Earthquake in Myanmar 1 Week Before Obama Visit
A 6.8-magnitude earthquake struck northern Myanmar, formerly known as Burma, on Sunday. At least 12 are dead and a gold mine collapsed, just one week before the scheduled first-time visit of an American president to the southeast Asian nation – U.S. President Barack Obama.
The earthquake was felt as far away as the capital, Naypyitaw, 225 miles (365 kilometers) south of the epicenter. Several windows were shattered in the parliament building there.
The temblor was also felt in the capital Bangkok, in southeast neighboring Thailand. The country is bordered to the west by India, and to its northeast by China.
The epicenter of the temblor, which struck at 7:42 a.m. local time near the Irrawaddy River, was in an underdeveloped area.
The region, known as a mining center for gemstones and minerals, is sparsely inhabited, and local media are reporting casualty figures as they come in.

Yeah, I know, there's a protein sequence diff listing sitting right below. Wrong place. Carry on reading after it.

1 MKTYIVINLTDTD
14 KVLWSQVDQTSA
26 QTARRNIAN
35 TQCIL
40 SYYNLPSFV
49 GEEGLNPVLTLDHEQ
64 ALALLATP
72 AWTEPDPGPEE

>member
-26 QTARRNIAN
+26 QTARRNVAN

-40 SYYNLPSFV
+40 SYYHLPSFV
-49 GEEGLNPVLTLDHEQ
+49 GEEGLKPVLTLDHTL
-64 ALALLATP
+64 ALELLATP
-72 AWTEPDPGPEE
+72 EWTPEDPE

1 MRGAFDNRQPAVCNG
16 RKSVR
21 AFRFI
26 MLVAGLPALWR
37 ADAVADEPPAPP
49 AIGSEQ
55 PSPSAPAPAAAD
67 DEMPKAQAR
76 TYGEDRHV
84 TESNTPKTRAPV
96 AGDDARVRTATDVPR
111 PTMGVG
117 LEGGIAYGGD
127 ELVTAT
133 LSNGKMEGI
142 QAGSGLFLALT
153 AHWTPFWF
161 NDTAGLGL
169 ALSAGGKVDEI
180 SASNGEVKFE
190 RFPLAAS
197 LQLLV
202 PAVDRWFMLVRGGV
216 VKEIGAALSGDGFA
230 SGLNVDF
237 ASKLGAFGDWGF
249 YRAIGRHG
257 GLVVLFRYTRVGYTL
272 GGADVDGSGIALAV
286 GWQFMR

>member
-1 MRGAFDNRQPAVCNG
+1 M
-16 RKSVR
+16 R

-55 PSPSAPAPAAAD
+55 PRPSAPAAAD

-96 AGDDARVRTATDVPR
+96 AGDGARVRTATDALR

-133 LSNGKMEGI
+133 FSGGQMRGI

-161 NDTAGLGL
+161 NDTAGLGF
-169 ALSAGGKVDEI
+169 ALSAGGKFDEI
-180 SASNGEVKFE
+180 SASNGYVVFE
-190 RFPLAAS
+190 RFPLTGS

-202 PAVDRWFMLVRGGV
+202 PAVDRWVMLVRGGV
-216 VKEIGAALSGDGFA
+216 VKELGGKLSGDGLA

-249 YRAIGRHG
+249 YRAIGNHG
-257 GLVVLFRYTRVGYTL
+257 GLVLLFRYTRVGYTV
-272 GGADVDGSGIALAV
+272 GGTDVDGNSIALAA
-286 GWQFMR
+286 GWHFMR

According to a local official, at least six were killed in Sintku township, with another 11 injured. Many were miners. In addition, two monasteries, several large sculptures, a number of temples and a bridge also collapsed.
Other damage was reported in Mogok, an area containing abandoned ruby mines, east of the epicenter, where centuries-old temples were damaged but no one was injured.
Myanmar is known also as a source country for human trafficking, according to the CIA website, and is the world's third largest producer of illicit opium, with an estimated production of 2009 of 250 metric tons.
The majority of its population is Buddhist (89%), followed by Christians (4%) and Muslims (4%).